If inflation rears its ugly head, The Vanguard Group Inc.’s first new bond fund in three years should help investors fight it.
The Vanguard Short-Term Inflation Protected Securities Fund Ticker:(VTIP) will invest in Treasury inflation-protected securities with a maturity of up to five years. The new ETF has an expense ratio of 10 basis points — half that of the $1 billion Pimco 1-5 Year U.S. TIPS Index Fund Ticker:(STPZ) and the $386 million iShares Barclays 0-5 Year TIPS Bond ETF Ticker:(STIP), each of which charges 20 basis points.
The focus on shorter-term TIPS should offer investors inflation protection with less volatility than longer-term TIPS, gold, stocks and real estate investment trusts, Vanguard chief investment officer Gus Sauter said in a statement.
Short-term TIPS also tend to be more reactive to changes in inflation expectations than longer-term ones, said Tim Strauts, an ETF analyst at Morningstar Inc. “If you’re betting on rising inflation, there’s going to be more movement in the short-term TIPS,” he said.
That’s one of the main reasons the short end of the TIPS maturity curve has grown to 40% of the total market, up from 13% 10 years ago. It’s also now the most liquid part of the TIPS market, according to Vanguard spokesman David Hoffman.
The threat of inflation has come into sharper focus recently, thanks to the Federal Reserve’s newly initiated open-ended quantitative-easing program, which some see as inflationary.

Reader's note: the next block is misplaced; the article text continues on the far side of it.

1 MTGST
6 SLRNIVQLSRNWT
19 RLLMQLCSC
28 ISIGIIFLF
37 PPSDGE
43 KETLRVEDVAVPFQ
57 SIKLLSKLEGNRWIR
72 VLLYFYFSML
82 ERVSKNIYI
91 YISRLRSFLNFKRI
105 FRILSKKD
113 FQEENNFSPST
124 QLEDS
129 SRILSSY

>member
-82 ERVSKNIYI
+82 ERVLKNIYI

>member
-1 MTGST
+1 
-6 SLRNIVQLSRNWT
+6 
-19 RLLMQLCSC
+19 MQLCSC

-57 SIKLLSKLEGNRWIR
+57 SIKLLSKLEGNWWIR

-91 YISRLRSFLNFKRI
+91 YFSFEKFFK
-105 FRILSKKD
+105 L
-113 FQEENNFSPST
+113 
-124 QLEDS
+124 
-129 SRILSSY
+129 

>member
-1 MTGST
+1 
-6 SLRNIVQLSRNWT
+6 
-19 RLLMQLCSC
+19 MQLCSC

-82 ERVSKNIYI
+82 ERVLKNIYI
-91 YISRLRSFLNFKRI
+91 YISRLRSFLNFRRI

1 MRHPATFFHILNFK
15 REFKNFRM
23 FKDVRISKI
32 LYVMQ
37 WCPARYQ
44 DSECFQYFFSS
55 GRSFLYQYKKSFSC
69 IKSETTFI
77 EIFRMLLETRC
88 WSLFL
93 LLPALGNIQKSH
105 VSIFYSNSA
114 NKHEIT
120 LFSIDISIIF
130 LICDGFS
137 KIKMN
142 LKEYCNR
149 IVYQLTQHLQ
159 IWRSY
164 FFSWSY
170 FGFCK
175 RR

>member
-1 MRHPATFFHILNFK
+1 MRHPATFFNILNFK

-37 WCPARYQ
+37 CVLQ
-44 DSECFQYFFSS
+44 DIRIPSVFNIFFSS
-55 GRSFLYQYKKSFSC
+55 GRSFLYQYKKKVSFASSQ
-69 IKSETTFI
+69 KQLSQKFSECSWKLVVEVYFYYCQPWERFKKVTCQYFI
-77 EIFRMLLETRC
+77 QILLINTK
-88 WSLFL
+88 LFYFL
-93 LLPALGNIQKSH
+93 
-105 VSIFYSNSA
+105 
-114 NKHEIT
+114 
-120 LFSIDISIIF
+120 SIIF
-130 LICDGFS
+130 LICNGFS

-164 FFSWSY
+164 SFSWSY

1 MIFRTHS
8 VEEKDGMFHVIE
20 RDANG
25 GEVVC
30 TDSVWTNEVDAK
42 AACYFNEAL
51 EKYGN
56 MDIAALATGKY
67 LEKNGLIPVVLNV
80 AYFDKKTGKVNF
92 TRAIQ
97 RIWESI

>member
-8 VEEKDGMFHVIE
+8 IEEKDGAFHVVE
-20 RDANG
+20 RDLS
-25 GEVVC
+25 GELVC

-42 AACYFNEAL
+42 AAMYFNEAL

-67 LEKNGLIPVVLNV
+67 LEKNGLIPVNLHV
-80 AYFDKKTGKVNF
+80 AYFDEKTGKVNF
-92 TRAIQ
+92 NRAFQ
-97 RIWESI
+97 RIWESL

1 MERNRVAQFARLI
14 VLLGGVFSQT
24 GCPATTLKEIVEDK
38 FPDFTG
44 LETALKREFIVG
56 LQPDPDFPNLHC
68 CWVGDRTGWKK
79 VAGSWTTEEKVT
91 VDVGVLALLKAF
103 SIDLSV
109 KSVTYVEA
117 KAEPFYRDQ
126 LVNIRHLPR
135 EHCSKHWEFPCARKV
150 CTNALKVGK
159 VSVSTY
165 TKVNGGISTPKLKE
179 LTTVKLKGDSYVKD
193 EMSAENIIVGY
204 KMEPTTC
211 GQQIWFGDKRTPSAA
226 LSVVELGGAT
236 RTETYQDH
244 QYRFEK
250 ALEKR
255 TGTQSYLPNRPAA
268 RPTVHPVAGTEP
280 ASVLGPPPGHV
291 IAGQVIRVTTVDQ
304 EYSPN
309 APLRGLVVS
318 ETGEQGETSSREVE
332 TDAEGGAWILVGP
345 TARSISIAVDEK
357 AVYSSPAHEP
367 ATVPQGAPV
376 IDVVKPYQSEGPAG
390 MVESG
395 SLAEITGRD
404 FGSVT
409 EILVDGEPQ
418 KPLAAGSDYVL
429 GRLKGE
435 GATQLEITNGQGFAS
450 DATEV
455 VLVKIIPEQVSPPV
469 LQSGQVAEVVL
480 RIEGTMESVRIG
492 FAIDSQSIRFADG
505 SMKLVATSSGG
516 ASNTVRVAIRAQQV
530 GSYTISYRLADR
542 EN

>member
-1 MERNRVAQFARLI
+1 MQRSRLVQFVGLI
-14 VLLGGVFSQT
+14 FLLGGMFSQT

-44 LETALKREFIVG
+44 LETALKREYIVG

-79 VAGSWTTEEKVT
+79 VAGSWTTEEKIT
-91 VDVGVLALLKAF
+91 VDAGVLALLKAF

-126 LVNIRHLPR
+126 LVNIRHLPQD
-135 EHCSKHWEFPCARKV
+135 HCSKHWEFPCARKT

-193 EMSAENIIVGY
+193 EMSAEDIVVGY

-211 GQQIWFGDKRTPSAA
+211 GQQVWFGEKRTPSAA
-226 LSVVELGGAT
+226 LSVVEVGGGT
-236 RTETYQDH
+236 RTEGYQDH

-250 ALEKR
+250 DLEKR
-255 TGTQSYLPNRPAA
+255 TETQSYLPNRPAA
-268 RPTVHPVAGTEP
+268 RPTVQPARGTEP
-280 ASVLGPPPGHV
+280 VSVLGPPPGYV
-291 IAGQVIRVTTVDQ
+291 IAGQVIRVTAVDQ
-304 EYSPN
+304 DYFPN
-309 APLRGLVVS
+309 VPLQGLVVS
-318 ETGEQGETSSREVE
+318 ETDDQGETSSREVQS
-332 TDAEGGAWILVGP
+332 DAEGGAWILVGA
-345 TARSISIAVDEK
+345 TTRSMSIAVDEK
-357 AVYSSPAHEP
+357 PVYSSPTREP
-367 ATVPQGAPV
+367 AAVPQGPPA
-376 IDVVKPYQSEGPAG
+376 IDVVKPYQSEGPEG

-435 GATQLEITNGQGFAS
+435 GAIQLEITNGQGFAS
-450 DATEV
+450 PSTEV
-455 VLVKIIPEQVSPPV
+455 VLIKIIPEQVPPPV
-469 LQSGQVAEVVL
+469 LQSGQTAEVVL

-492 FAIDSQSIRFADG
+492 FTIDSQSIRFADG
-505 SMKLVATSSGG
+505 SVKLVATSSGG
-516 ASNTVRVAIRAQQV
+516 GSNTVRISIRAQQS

The market doesn’t seem too concerned about inflation appearing anytime soon. Five-year TIPS were trading at a real yield of -1.52% on Tuesday, implying expected inflation of just 2.1%.
The reason inflation isn’t an immediate concern today despite the Fed’s pumping money into the system is that the cash isn’t finding its way to consumers. Until that velocity of lending picks up, most economists don’t expect inflation to be a problem.
If you think inflation will be more than 2.1% over the next five years, short-term TIPS make a lot of sense, said Mr. Strauts.
While the new fund plugs a big hole in Vanguard’s fixed-income lineup, Mr. Strauts said there’s still some room for improvement. Emerging-markets debt is a particular area in which Vanguard is lacking, he said.
The company expects to launch an emerging-markets debt ETF and an international debt ETF early next year, Mr. Hoffman said.
Bond ETFs have been very popular with investors so far this year. They’ve had $39 billion of net inflows through August, $2 billion more than U.S. stock ETFs, according to Morningstar.